• Reveal different dimensions of consumer experience.  PowerPoint tools allow you to add texture, in the same way that poetry does, by engaging the imagination as well as the literal mind. Texture may come in the form of stock photos, graphics, verbatims, music, animation, or any other device that helps convey the depth and breadth of consumer experience.  So for example:
    • A respondent’s collage showing a butterfly in flight or someone hanged in a cell shows a different side of brand imagery than a verbal description ever could;
    • Stock photos of consumer segments as “handles” bring them to life as actual (virtual) people rather than a list of bullet points; or
    • In package design studies, visual mock-ups of where the yellow highlight should go, or the desired font size  “new and improved” — show at a glance what respondents want to see when looking, for example, in the cereal aisle.

The point is, a qualitative presentation should not try to be all things at once.  It’s not a stand-in for more detailed description, nor should it be a breezy document with stray bullet points.   At best, it’s thought provoking, informative, and entertaining, as is true of art.

What’s Hot Under the Qualitative Sun?

July 20, 2010
Face to face focus groups are still a key staple in qualitative research.  But everywhere you go, people in the industry are talking about exciting innovations in market research. Those innovations are driven by new technology, the economy, cultural changes, and more. Here’s a partial list:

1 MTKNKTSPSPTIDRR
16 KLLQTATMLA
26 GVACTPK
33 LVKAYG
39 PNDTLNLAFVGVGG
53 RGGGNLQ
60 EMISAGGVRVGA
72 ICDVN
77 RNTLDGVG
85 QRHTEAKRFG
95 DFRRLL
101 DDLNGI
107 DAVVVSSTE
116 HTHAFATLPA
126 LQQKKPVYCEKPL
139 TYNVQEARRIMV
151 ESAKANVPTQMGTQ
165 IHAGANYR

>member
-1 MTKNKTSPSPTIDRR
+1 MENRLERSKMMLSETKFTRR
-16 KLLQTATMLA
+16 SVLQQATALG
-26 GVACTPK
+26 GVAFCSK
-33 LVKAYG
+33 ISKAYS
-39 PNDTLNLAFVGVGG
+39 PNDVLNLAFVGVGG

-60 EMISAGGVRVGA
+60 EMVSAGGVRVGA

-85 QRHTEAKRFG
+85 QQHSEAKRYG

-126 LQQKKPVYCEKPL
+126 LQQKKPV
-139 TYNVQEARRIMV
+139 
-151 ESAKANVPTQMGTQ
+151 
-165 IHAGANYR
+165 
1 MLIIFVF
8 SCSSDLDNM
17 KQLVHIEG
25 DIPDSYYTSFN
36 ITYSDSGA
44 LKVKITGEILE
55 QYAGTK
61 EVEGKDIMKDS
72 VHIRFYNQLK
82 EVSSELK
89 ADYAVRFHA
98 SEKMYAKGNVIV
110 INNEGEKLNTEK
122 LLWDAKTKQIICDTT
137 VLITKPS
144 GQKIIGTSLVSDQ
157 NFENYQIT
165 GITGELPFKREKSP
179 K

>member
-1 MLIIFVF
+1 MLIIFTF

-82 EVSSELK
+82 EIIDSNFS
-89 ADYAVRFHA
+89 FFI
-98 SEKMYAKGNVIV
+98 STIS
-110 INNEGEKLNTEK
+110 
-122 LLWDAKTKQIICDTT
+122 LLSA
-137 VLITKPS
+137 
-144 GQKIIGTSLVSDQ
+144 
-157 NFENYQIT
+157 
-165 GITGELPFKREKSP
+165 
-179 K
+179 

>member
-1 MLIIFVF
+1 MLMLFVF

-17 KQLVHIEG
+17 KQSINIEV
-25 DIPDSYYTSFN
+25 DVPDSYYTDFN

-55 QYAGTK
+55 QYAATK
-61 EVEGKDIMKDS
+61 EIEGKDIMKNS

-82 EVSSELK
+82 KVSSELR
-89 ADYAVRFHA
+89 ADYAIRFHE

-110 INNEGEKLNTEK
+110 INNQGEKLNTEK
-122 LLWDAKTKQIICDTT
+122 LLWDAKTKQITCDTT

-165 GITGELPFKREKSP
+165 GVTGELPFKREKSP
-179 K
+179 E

• Web 2.0: The Web on Steroids. The introduction of Web 2.0 capabilities (which allows interactions between those who post things online, and those who read and respond to them) has opened doors to a whole new world of possibilities.  That interactivity alone is changing qualitative research.
  • Online Research: Remote Control and More. A whole slew of new online qualitative platforms and techniques take advantage of the ease of interacting on the web. The benefits? They include speedy research and output, geographical reach, less group influence, greater “think” time for respondents, and more. See “Market Research: Ten Trends for 2010,” in which Jane Mount of Digital Research, Inc. predicts declines in in-person qualitative research as newer innovations take hold.